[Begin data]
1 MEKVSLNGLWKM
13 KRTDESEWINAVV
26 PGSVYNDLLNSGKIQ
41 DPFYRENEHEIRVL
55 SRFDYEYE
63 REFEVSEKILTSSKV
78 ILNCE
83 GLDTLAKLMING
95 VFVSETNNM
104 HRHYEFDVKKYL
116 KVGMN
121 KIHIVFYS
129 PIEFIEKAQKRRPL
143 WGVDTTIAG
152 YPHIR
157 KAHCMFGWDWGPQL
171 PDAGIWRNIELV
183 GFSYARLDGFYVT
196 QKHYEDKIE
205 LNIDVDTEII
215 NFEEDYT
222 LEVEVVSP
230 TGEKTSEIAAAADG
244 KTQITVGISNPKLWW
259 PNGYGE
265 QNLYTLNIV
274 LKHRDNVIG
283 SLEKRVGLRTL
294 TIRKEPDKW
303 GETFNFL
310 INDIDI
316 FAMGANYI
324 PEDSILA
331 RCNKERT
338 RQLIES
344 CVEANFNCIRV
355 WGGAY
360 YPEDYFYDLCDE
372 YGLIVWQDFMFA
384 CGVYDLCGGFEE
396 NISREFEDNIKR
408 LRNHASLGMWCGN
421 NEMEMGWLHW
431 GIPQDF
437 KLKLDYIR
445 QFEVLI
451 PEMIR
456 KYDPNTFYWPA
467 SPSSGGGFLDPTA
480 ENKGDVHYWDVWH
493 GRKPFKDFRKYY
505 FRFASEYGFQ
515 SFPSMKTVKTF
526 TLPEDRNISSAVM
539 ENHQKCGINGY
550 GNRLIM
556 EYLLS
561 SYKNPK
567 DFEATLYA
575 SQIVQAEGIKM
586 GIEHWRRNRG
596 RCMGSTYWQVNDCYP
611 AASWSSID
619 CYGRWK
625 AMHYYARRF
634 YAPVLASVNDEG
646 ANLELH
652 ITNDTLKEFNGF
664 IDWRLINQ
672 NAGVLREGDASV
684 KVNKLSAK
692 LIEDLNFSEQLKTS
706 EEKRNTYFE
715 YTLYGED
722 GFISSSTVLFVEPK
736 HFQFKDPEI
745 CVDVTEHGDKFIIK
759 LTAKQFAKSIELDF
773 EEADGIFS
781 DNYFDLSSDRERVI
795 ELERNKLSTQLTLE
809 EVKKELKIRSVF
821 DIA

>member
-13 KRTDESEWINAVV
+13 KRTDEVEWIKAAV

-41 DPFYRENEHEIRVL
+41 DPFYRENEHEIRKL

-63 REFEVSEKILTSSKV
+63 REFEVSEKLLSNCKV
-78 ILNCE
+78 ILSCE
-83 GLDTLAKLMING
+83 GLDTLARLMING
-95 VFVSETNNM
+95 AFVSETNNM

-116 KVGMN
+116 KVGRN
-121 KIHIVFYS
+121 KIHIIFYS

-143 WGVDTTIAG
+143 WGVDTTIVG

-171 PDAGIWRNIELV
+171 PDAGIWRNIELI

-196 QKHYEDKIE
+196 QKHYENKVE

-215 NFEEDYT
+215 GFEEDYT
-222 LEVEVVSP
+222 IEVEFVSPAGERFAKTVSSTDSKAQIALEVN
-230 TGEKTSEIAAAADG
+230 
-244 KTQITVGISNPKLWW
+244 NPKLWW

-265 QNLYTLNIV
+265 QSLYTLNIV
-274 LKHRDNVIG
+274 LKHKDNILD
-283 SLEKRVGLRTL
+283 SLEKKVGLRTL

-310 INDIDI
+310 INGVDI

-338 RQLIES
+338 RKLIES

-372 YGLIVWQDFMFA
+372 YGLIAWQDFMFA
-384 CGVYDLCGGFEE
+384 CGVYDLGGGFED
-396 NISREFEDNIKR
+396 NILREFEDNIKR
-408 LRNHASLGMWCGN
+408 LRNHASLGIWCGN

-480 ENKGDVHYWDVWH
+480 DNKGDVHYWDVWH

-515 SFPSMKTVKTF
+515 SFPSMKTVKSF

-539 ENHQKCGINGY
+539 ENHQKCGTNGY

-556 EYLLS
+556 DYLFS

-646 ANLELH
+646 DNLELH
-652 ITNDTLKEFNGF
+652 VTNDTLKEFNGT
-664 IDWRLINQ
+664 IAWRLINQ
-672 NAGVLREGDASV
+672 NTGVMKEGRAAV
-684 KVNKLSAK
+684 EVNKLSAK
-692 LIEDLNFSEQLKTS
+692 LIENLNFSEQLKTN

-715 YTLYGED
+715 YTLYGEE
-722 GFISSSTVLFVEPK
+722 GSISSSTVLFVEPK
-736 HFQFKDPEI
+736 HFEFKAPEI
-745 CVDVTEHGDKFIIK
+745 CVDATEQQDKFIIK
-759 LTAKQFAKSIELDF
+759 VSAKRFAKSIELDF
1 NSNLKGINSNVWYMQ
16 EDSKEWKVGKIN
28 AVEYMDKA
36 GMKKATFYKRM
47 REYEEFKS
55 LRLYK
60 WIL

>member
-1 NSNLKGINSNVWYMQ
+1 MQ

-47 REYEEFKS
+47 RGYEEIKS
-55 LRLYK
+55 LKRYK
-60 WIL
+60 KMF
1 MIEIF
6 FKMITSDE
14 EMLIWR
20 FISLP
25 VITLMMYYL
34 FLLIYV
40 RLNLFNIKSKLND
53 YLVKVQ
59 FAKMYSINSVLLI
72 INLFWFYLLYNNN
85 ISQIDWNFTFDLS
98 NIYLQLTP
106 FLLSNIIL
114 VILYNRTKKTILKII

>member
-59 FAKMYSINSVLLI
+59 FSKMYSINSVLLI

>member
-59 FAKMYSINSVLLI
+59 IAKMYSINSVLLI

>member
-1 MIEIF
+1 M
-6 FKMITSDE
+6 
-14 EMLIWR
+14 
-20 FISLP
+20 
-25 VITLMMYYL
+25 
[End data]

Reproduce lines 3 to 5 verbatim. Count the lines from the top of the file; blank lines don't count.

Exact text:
26 PGSVYNDLLNSGKIQ
41 DPFYRENEHEIRVL
55 SRFDYEYE